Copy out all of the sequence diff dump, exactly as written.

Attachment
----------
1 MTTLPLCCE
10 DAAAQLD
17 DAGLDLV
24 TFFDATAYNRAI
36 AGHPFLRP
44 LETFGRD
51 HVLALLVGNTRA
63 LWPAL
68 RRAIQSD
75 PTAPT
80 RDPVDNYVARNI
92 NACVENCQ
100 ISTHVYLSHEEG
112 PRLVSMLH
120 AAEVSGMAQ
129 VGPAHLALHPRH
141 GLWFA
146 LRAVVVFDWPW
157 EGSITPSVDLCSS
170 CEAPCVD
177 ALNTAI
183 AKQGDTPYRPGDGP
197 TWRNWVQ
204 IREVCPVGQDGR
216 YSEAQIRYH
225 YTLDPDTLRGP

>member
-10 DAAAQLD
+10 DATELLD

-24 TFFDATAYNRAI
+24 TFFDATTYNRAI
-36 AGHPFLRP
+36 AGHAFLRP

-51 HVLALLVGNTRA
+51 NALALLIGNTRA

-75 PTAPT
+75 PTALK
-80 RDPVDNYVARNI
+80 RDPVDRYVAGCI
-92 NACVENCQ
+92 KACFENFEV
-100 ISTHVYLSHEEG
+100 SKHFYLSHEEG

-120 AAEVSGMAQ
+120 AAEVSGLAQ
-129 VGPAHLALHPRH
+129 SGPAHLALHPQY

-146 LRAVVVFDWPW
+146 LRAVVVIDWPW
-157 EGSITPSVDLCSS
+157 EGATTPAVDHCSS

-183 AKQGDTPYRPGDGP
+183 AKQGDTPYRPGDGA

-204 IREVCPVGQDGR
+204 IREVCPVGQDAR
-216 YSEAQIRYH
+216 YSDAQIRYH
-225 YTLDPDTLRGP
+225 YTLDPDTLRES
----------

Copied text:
1 MTTLPLCCE
10 DAAAQLD
17 DAGLDLV
24 TFFDATAYNRAI
36 AGHPFLRP
44 LETFGRD
51 HVLALLVGNTRA
63 LWPAL
68 RRAIQSD
75 PTAPT
80 RDPVDNYVARNI
92 NACVENCQ
100 ISTHVYLSHEEG
112 PRLVSMLH
120 AAEVSGMAQ
129 VGPAHLALHPRH
141 GLWFA
146 LRAVVVFDWPW
157 EGSITPSVDLCSS
170 CEAPCVD
177 ALNTAI
183 AKQGDTPYRPGDGP
197 TWRNWVQ
204 IREVCPVGQDGR
216 YSEAQIRYH
225 YTLDPDTLRGP

>member
-10 DAAAQLD
+10 DATELLD

-24 TFFDATAYNRAI
+24 TFFDATTYNRAI
-36 AGHPFLRP
+36 AGHAFLRP

-51 HVLALLVGNTRA
+51 NALALLIGNTRA

-75 PTAPT
+75 PTALK
-80 RDPVDNYVARNI
+80 RDPVDRYVAGCI
-92 NACVENCQ
+92 KACFENFEV
-100 ISTHVYLSHEEG
+100 SKHFYLSHEEG

-120 AAEVSGMAQ
+120 AAEVSGLAQ
-129 VGPAHLALHPRH
+129 SGPAHLALHPQY

-146 LRAVVVFDWPW
+146 LRAVVVIDWPW
-157 EGSITPSVDLCSS
+157 EGATTPAVDHCSS

-183 AKQGDTPYRPGDGP
+183 AKQGDTPYRPGDGA

-204 IREVCPVGQDGR
+204 IREVCPVGQDAR
-216 YSEAQIRYH
+216 YSDAQIRYH
-225 YTLDPDTLRGP
+225 YTLDPDTLRES